The Literature of Film. I don't mean movies that are based on books, short stories and plays. I mean the composition of a shot, the production details in the movie scenes that give depth to the characters and the stories. These are things that require your attention and make the overall experience of seeing the film richer. Some of these things you may miss the first time you see the movie. That's fine. Discovery is fun the second time around.
I'm fascinated with the literature of film in classic movies. These details are not just fascinating if you're a classic film fan, they can also be educational. These details can inspire future actors, writers and directors. Studying classic films can help young new actors prepare for auditions -- and help them get callbacks. I've heard that from casting directors in New York City. Fine films can inspire kids in middle and high school to embrace the arts and talk about how they can relate to things they saw on film. Of this, I write from experience. That happened to me when I was a kid growing up in South Central Los Angeles.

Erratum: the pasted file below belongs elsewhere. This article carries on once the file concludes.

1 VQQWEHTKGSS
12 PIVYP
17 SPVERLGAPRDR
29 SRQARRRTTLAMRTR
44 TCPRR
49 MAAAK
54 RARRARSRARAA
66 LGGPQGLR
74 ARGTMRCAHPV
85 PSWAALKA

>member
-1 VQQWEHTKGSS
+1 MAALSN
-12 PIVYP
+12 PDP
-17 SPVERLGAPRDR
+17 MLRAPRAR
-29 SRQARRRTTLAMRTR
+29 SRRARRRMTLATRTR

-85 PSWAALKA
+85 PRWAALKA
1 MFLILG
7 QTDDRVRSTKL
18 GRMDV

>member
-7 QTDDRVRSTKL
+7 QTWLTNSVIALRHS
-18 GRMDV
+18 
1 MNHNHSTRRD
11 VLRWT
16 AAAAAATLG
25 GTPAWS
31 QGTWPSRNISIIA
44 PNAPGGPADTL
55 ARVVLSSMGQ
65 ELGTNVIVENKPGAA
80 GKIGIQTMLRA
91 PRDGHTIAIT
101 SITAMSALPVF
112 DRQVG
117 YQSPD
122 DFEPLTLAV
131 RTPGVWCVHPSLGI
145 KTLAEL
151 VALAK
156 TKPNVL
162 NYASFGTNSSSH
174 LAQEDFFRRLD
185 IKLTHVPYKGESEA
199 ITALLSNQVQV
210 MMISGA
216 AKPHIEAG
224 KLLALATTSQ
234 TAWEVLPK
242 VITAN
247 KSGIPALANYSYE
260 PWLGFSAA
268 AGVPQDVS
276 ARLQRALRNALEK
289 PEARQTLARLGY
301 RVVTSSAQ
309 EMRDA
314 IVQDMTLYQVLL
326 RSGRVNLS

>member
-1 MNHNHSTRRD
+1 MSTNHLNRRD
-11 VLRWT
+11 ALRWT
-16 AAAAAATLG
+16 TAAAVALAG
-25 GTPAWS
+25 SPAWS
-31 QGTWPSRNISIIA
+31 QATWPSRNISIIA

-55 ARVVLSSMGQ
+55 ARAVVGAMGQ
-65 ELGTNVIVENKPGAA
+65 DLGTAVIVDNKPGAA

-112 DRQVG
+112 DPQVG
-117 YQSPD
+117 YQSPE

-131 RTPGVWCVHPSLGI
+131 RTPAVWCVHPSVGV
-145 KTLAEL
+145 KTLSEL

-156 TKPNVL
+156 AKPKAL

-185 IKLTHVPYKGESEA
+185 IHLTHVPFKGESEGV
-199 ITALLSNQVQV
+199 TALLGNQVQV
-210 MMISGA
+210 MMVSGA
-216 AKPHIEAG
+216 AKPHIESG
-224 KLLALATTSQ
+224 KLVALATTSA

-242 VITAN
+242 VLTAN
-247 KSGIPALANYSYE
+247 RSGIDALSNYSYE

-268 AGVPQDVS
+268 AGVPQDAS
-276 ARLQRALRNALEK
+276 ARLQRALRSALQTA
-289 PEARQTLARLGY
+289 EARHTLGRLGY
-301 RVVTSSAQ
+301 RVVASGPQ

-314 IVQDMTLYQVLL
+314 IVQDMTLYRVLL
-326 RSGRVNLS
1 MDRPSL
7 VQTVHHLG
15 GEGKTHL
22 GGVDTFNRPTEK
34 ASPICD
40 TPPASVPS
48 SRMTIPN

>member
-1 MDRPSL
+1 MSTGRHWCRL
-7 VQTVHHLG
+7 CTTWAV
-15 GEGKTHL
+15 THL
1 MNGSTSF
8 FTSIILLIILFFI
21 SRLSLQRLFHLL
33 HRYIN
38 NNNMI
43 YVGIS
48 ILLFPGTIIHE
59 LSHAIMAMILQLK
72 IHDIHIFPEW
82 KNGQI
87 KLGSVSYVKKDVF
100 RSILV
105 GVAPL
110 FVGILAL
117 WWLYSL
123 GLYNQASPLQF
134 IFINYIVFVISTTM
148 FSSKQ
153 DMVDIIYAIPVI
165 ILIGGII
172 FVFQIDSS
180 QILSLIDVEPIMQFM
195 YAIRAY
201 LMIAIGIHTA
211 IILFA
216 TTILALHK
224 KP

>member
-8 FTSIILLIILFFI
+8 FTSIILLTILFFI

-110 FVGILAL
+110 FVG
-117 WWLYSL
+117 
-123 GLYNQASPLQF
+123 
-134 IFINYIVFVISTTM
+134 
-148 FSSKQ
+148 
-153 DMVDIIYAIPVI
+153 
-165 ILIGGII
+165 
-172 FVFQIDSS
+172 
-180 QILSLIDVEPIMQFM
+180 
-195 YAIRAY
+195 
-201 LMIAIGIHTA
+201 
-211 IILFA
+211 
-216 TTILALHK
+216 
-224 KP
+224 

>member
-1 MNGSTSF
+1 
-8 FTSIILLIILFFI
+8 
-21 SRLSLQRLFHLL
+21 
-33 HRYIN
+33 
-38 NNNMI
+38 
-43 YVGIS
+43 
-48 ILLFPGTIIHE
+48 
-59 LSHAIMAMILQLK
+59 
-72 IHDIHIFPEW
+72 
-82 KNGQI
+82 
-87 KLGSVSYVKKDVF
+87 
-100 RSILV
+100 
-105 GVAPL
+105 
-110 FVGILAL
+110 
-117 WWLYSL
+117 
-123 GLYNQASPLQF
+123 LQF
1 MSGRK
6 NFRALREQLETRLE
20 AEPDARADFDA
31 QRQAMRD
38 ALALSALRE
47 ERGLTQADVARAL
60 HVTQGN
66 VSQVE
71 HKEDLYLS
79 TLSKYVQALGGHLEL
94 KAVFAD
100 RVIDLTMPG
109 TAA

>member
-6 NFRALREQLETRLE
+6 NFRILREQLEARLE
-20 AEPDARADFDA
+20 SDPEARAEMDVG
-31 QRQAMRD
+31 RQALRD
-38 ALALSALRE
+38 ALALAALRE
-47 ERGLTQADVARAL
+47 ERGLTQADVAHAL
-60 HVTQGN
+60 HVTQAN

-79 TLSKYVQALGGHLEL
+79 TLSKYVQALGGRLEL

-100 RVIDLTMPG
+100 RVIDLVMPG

I've attached a short podcast I did on this subject. It's well under 3 minutes and I use 3 classic films as examples.
My first selection is All About Eve starring Bette Davis and Anne Baxter. Written and directed by Joseph L. Mankiewicz, it earned a record-setting number of Oscar nominations and won the Oscar for Best Picture of 1950.
Enjoy my podcast: